The unwritten rule of the Argentine foreign exchange market is satisfied again.
In the midst of a currency crisis the most powerful and effective argument is to see the Central Bank buying dollars to strengthen reserves.
The key to the day focused on checking how much currency would come in due to the $300 Farm Dollar liquidation after an absence on Wednesday.
But, also, while waiting to see how the palace crisis generated by the abrupt departure of the President’s main advisers has been praised after having presented him with an emergency plan and warned him that, as expected, the agricultural dollar it would not arouse producers’ interest in liquidating soybeans.
Antonio Aracre was sacked and the minister of Sergio Massa strengthened but in a swamp where it is difficult to stand.
Alberto Fernández and Massa took a photo of the smiling Olivos’ residence in an attempt to convey serenity and harmony and it was released at the same time as the blue dollar touched $440 and market participants anxiously sought information on the dollar’s liquidation exporters.
Soy dollar settlement this Thursday was $71 million, an amount very scarce to think that the crisis is over but, at least, it has opened a window to decompress. Exporters reported that total deals reached $173 million. About $101 million is corn and wheat that doesn’t have the $300 dollar.
In gross numbers, the problem is soybean producers They pay you $105,000 a ton and they want $110,000 arguing that this would be his value per $300 farm dollar.
In his letter to President Aracre, he warned that the farm dollar would incentives were lacking favor the liquidation of producers who, moreover, fear the final impact of the drought.
The former consultant proposed that payment of export withholding taxes could be taken into account of income tax or that they could be calculated to generate some kind of credit for the industry.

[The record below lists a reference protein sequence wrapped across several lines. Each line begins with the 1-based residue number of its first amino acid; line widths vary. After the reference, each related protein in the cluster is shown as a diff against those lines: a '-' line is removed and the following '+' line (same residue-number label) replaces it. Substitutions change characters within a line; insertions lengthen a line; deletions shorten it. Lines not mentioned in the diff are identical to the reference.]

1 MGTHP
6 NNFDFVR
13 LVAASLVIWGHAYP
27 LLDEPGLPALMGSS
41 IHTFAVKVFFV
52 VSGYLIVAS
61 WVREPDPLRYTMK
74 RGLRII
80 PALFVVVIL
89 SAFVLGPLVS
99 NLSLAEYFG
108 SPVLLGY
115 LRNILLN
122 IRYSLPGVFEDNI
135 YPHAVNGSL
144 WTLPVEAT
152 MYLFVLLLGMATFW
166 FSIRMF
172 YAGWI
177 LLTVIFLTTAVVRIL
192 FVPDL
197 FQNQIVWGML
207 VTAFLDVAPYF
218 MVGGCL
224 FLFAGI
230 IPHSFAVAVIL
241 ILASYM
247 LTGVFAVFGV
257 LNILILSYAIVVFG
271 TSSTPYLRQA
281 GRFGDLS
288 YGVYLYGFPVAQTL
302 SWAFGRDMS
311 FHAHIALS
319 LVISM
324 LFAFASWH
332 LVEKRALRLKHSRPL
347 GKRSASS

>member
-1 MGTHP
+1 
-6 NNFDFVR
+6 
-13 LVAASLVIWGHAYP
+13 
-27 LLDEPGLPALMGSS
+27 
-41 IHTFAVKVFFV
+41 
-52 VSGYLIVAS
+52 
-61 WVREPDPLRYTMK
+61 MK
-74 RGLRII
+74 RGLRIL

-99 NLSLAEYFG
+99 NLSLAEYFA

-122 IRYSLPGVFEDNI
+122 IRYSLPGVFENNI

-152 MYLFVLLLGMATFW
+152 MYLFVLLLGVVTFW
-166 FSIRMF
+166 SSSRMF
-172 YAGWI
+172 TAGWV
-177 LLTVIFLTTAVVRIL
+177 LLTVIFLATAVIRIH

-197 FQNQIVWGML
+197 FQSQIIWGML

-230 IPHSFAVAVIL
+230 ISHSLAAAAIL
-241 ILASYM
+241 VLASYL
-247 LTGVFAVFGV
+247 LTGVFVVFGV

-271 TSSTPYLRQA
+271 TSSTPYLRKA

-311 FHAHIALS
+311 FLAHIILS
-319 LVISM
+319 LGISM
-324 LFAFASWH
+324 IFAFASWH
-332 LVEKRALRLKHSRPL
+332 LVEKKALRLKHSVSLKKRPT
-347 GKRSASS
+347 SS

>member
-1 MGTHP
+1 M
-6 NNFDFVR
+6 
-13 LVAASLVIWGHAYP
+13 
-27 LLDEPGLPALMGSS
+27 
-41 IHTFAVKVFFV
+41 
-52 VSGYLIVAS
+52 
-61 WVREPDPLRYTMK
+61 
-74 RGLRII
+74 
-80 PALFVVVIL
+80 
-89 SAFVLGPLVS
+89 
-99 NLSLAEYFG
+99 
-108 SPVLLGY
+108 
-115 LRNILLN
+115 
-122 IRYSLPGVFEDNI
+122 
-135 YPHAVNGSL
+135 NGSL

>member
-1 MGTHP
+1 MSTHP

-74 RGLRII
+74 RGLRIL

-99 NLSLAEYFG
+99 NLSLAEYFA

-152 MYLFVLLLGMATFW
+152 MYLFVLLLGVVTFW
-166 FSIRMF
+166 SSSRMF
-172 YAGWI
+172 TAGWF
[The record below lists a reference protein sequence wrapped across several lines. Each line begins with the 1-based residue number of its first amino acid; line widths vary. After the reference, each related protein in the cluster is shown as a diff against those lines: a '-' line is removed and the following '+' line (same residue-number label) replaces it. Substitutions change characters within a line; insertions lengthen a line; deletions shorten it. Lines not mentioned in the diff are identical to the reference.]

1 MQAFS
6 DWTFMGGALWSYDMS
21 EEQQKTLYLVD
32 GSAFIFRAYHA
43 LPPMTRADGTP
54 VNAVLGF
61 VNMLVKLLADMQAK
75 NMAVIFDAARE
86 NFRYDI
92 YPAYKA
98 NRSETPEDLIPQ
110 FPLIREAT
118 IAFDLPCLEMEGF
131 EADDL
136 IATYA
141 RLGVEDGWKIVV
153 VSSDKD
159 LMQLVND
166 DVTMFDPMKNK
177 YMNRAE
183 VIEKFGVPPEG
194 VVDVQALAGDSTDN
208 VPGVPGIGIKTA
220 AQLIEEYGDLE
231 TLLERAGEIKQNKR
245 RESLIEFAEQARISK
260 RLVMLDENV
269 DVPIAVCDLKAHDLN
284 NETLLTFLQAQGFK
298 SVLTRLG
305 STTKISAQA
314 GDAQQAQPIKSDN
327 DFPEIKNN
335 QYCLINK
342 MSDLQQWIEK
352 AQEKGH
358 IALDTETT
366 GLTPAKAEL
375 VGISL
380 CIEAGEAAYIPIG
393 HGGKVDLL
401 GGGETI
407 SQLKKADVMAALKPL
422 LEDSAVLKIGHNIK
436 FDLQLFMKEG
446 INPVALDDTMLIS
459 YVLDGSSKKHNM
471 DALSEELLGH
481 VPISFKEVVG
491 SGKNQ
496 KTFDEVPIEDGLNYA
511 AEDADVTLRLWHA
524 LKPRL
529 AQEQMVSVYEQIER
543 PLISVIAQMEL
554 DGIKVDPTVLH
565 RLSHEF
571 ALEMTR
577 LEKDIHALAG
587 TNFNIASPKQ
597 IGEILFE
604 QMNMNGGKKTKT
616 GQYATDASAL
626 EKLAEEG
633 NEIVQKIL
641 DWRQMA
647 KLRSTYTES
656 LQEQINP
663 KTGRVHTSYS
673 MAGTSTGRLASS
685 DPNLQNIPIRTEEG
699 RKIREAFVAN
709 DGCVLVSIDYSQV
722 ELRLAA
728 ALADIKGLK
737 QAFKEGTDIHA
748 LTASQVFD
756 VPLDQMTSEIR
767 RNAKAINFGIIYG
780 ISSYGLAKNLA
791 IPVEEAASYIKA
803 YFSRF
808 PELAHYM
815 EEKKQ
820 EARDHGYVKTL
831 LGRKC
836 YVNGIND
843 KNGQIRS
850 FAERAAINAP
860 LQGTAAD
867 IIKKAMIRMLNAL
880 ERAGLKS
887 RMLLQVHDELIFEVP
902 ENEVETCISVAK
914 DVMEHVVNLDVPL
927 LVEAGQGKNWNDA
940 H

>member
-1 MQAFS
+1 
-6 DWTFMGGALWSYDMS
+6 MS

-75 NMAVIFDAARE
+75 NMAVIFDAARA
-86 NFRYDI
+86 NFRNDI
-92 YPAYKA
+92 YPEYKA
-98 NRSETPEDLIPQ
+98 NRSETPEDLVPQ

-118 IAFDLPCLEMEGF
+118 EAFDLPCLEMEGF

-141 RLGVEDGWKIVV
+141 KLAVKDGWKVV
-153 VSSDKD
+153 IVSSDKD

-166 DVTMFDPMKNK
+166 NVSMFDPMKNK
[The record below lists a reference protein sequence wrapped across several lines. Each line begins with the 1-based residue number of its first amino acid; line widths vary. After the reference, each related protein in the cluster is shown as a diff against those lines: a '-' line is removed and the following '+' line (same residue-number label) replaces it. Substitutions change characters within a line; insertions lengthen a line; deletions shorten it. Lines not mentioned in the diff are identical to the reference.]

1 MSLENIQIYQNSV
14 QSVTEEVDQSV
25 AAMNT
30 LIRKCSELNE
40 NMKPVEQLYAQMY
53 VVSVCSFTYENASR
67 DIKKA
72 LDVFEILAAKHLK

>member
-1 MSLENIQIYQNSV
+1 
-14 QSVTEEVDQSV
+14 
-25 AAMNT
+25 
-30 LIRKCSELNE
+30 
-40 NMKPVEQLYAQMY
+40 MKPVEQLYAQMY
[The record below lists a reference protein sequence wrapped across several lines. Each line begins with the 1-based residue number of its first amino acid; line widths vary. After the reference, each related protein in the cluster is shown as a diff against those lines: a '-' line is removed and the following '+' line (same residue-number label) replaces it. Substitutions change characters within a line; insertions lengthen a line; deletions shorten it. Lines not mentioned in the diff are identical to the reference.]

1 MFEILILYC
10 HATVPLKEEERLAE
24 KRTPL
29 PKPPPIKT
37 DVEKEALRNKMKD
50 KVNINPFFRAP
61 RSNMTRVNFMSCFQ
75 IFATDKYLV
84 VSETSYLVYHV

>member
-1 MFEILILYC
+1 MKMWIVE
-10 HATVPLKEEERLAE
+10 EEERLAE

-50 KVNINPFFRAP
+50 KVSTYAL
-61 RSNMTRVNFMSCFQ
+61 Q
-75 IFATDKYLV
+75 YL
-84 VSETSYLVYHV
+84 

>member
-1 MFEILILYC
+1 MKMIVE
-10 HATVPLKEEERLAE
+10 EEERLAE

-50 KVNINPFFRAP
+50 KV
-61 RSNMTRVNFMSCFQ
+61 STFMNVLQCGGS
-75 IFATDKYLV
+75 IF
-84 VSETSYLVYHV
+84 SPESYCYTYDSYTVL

A government so overwhelmed by the lack of dollars and the need to cash in order to meet its commitment to the IMF to reduce the fiscal deficit does not want you hear about adding more risk to the collection.
with water entering the boat in an intense way, The two defensive responses that arose from the meeting at the Quinta de Olivos (the president of the Central Bank, Miguel Pesce was also present) were manual: raise the reference interest rate and announce that would be extended to 60 daysUntil now, access to dollars at the official price was instantaneous for regulating services and goods abroad.
The postponement of the import payment is based on the logic that the central bank’s net reserves would be slightly higher than $1.2 billion and where the exchange rate gap between wholesaler and spot with liquidation is back to 100%, level that foreshadows a kind of additional definition.
On the side of the rate of time deposits and Leliqs, which has gone from 78% to 81% per annum, it implies betting on an interest rate of 6.75% per month which we will have to see how it competes with inflation in an attempt to prevent more pesos from going to consumption or the dollar.
For the Central Bank, raising the interest rate implies a double challenge.
On the one hand, for having set a new level that can be read as insufficient in the face of rising cost of living and unattractive for fixed-term savings at a delicate moment.
On the other, because the rate increase increases the amount of interest payable on cash bills (Leliqs) and the rest of the Central Bank’s liabilities which already exceed $12.5 trillion, a mountain of pesos deposited in the BCRA.
While Massa awaits credits from the World Bank and the BIS to prove that there are more dollars at stake, the game will be settled in the short term.
The official logic of choosing not to devalue at the time and betting on a defensive exchange rate strategy based on an increase in the official dollar, growing less than inflation and an exchange rate increasingly restrictive for the payment of imports and services abroad has entered an important stress zone.
For no state can afford to buy expensive dollars and sell them cheaply in an effort to stabilize prices and avoid inflationary jumps.
The problem now is that the regime has entered a new zone of turmoil, largely aided by the ruling party’s political crisis, and that for the seat-belt loosening manifesto to be fastened, more currencies than words will be needed.
Charles Arterburn is a seasoned business journalist for News Rebeat, where he provides comprehensive coverage of the latest trends and developments in the world of finance and economics.